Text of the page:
Friday, August 10, 2012
10 Years of Married Happiness...How Fast A Decade Goes By
I'm feeling really blessed like Jill Scott today as I have reached Year 10 of my marriage to the former Nkechi N. Okoro. Ten years means alot to me, and I see it as a milestone because it is half as long as my parents were married. It makes me reflective about what has worked so far and what I need to continue working on. I'm only riding the marriage coaster once, so I plan to do everything I possibly can to maximize the experience.
At ten years, with two kids, and living in a house with an actual picket fence, I feel like we have achieved many of the goals that couples set for themselves when they come off the euphoria of the wedding and honeymoon. The Mrs. and I are now into what I call the Foundation Years where we are building our family and looking to cement our brand so that we are maximizing the return on our labor. When we reach the empty nest Legacy Years post-retirement, we'll have solace in knowing that we have left something for the next generation of Carrolls. In arriving at this point, I feel like the eighth grader who has graduated and is now about to start high school. I'm more concerned with how I can learn from the upperclassmen, then what I can tell a sixth grader about surviving middle school.
I often silently observe married couples whom I respect, and try to distill which qualities I think most help their marriage. Through those observations I have realized that discipline, patience, and efficiency are the qualities that I need to continue to develop because they make me a better father, husband, and professional. Here's why:
- Discipline is necessary to make sure that when I plan to do something, I execute the plan. My disposable time is not as abundant as it used to be, so in order to achieve my goals and maintain the life balance I want, work time has to be just that so that I can play when the opportunity arises.
- Patience allows me to be a better father because it enables me to take the time to teach my sons the lessons they need to learn. It helps me be a better husband because I don't take it personal when I can't have as much of the Mrs. undivided attention as I once got. Patience keeps me from being selfish. The minute you start to feel like you're entitled to be selfish in a marriage, the foundation starts to crumble.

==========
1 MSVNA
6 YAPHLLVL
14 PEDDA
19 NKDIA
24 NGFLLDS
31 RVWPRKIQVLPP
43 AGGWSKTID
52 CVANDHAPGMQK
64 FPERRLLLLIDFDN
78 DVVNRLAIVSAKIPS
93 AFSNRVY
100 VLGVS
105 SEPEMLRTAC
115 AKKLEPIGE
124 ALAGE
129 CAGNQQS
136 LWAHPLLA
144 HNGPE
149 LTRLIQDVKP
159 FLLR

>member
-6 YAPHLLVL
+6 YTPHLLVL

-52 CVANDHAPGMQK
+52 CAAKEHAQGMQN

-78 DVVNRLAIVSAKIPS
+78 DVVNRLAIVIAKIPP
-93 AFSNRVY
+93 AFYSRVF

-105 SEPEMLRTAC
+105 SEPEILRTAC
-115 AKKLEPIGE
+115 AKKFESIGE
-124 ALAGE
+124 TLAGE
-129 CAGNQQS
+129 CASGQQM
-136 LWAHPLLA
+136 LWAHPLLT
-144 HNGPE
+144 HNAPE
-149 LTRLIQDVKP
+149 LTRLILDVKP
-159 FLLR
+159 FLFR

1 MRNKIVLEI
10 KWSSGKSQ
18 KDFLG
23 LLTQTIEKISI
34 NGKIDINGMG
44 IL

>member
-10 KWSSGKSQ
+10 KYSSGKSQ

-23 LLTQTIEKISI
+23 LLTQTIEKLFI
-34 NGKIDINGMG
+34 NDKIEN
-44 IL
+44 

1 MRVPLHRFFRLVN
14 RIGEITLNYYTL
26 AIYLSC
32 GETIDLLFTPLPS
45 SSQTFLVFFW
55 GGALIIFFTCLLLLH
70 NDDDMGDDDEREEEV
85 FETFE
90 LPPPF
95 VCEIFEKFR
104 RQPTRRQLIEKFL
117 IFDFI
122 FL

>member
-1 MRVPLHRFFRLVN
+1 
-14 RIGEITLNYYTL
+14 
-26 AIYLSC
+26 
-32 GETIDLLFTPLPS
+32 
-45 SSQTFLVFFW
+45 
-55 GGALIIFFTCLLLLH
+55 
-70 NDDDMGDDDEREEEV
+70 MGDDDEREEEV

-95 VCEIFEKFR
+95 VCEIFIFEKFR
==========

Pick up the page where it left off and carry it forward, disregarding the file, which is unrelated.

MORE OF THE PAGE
- Efficiency is making sure that my efforts are focused. If it's time to write, then I've got to put the focus there, and not split time writing and Facebooking/Tweeting/Instagramming, etc. The same is true for spending time with the kids. I'm a Iphone addict, and I'm trying to recover. Time with the kids and Mrs is just that, and in order to enjoy it fully I can't be distracted
The beauty of marriage is that it's the partnership that allows you to see the things about yourself that you want to improve because the growth is for the good of the union. The self-work that I do allows me to be a better captain of the ship, and the better I captain the ship, the less chance there is for a Titanic vs. Iceberg moment, or in my case, the Mrs. running off with 50 Cent, or some other Hollywood leading man.
One of the things I'm most excited about for this anniversary weekend is the chance to celebrate with many key members of our support network and express to them how much they have meant to us. Marriage peers and mentors are instrumental in making it last, and we have a number of role models who have taken us under their wing, and have given us a roadmap of what the road looks like ahead. At the same time, our peers have been able to share in the successes and prop us up in the seasons of struggle. While ten years is good, there is much more marriage ahead that I'm looking forward to. There is not a day that I don't think I've got the best partner I possibly could have riding shotgun with me. Love you Nkechi.